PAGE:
|Title||Daylighting the New York Times Headquarters Building: Final Report: Commissioning Daylighting Systems and Estimation of Demand Response|
|Year of Publication||2007|
|Authors||Eleanor S Lee, Glenn D Hughes, Robert D Clear, Luis L Fernandes, Sila Kiliccote, Mary Ann Piette, Francis M Rubinstein, Stephen E Selkowitz|
|Keywords||automated daylighting controls, automated window shades, daylighting, demand response, energy-efficiency, visual comfort|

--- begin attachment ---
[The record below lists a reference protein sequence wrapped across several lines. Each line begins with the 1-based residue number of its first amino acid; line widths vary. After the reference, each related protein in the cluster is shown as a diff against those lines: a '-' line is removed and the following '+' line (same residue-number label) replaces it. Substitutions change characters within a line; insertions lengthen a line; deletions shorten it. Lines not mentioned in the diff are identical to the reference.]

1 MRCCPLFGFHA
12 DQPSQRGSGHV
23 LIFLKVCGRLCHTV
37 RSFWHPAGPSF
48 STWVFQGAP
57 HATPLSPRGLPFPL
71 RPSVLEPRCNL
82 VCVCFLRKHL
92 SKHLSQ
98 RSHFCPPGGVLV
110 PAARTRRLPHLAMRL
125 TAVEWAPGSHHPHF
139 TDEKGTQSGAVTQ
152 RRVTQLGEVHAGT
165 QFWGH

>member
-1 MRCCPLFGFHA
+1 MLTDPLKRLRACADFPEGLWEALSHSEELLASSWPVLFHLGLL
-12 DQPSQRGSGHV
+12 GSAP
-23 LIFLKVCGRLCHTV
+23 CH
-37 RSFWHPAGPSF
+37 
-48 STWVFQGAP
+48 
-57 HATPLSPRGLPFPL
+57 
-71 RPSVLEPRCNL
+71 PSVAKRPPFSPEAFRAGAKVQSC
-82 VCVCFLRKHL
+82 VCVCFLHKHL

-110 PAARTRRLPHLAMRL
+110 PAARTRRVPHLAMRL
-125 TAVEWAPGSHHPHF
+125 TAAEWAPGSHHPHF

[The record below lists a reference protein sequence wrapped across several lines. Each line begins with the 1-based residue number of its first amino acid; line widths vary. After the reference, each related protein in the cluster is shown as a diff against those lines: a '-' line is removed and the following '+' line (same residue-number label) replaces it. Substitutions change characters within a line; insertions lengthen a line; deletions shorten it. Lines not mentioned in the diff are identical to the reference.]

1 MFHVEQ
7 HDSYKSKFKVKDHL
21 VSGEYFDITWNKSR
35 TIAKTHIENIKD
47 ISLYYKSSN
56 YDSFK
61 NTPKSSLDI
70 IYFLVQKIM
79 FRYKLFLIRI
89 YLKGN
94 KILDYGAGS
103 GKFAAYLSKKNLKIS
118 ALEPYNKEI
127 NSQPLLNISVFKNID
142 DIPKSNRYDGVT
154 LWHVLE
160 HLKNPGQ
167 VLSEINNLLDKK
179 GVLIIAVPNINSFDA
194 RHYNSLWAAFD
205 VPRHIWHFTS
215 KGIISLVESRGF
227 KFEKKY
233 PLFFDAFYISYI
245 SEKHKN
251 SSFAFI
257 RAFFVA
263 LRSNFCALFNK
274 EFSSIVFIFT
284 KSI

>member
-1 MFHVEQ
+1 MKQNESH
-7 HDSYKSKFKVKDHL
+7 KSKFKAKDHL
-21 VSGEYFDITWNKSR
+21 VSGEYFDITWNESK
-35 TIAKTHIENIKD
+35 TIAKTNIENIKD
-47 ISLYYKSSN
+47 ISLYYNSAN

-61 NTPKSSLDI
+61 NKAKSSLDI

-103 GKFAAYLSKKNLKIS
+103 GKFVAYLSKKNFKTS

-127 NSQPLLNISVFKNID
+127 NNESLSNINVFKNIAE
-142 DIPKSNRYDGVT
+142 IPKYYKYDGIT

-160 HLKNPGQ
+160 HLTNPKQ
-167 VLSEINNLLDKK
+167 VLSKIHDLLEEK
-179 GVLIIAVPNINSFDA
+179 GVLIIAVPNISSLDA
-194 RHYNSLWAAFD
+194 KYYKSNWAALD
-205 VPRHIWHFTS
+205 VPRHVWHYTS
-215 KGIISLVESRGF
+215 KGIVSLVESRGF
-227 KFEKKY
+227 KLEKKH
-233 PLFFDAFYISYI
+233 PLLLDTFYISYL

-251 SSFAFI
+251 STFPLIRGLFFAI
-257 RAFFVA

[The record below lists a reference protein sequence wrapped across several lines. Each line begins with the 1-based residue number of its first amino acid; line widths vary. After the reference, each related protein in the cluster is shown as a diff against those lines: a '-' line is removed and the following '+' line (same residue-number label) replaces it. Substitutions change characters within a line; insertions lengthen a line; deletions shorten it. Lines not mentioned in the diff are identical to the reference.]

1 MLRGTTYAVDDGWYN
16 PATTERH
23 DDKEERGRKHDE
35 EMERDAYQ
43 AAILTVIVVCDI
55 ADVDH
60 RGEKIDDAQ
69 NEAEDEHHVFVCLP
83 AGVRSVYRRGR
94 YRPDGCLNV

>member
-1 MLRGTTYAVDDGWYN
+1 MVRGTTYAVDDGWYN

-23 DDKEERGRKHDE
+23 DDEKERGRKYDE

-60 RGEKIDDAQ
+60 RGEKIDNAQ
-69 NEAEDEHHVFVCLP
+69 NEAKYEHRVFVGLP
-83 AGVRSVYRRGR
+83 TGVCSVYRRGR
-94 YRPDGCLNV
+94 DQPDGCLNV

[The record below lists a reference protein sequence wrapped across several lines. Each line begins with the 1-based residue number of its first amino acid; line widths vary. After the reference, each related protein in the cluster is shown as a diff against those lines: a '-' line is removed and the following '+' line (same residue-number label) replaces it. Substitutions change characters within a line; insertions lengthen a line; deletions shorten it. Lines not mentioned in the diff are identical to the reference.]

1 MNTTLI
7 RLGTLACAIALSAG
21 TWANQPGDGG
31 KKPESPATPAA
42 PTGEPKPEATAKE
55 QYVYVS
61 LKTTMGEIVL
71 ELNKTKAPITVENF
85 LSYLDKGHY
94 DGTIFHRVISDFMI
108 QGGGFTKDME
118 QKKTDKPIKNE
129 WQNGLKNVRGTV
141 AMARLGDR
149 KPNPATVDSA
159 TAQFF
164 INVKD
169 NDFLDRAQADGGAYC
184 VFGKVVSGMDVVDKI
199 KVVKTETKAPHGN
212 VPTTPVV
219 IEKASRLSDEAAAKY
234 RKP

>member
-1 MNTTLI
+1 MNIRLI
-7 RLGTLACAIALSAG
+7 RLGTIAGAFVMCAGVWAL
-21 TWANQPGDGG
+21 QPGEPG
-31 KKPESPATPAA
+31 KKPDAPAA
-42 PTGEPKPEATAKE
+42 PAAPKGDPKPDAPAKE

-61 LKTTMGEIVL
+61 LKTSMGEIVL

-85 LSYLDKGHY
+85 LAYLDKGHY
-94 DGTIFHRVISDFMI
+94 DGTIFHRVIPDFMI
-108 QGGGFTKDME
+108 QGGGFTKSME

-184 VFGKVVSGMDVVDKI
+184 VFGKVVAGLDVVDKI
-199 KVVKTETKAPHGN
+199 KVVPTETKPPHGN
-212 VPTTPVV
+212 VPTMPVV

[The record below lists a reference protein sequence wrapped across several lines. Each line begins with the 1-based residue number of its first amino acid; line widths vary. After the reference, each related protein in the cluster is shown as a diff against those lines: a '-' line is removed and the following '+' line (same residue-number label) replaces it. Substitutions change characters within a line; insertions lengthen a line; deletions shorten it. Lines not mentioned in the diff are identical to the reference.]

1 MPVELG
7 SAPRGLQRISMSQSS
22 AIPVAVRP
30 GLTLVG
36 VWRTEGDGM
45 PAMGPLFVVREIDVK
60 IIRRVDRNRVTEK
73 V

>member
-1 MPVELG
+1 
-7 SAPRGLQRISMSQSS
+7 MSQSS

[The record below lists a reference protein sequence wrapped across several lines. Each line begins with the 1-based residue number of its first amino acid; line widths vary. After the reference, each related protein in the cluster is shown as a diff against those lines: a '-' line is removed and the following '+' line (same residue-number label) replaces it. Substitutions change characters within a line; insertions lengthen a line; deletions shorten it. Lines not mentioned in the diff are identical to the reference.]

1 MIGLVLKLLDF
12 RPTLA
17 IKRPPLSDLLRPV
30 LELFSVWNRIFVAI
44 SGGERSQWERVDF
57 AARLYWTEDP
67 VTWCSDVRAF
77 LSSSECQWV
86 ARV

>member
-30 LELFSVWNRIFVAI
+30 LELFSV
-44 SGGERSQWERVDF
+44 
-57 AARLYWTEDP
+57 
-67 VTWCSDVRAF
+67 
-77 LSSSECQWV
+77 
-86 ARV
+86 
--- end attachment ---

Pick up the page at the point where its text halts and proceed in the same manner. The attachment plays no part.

The technical energy-savings potential for smart integrated window-daylighting systems is excellent and can yield significant reductions in US commercial building energy use if adopted by a significant percentage of the market. However, conventional automated shades and daylighting controls have been commercially available for over two decades with less than 1-2% market penetration in the US. As with many innovations, the problem with accelerating market adoption is one of demonstrating real performance and decreasing risk and cost. The New York Times considered use of such daylighting systems for their new 139,426 m2 (1.5 Mft2) headquarters building in downtown Manhattan.In the initial phase of work, The New York Times employed a unique approach to create a competitive marketplace for daylighting systems and to address their concerns about risk by building a full-scale daylighting mockup and evaluating commercially-available products. This field test formed the strategic cornerstone for accelerating an industry response to the building owners' challenge to a sleepy market. A procurement specification was produced and bids were received that met The Times cost-effective criteria. The Times decided to proceed with using these innovative systems in their new building.This next phase of work consisted of two distinct tasks: 1) to develop and use commissioning tools and procedures to insure that the automated shade and daylighting control systems operate as intended prior to occupancy; and 2) to estimate the peak demand savings resulting from different levels of demand response (DR) control strategies (from moderate to severe load curtailment) and then determine the financial implications given various DR programs offered by the local utility and New York Independent System Operator in the area.Commissioning daylighting control systems is mandatory to insure that design intent is met, that the systems are tuned to optimal performance, and to eliminate problems and errors before occupants move in. Commissioning tools were developed and procedures were defined and then used to verify that the daylighting systems operated according to the technical specifications. For both lighting control and shading systems, the Times and the manufacturers were able to resolve most of the bugs and fine-tune the systems prior to occupancy.The demand response (DR) strategies at the New York Times building involve unique state-of-the-art systems with dimmable ballasts, movable shades on the glass facade, and underfloor air HVAC. The process to develop the demand response strategies, the results of the EnergyPlus model, the activities to implement the DR strategies in the controls design at the New York Times Headquarters building and the evaluation of economics of participating in DR programs are presented and discussed. The DR simulation iv efforts for this building design are novel, with an innovative building owner evaluating DR and future DR program participation strategies during the design and construction phase using advanced simulation tools.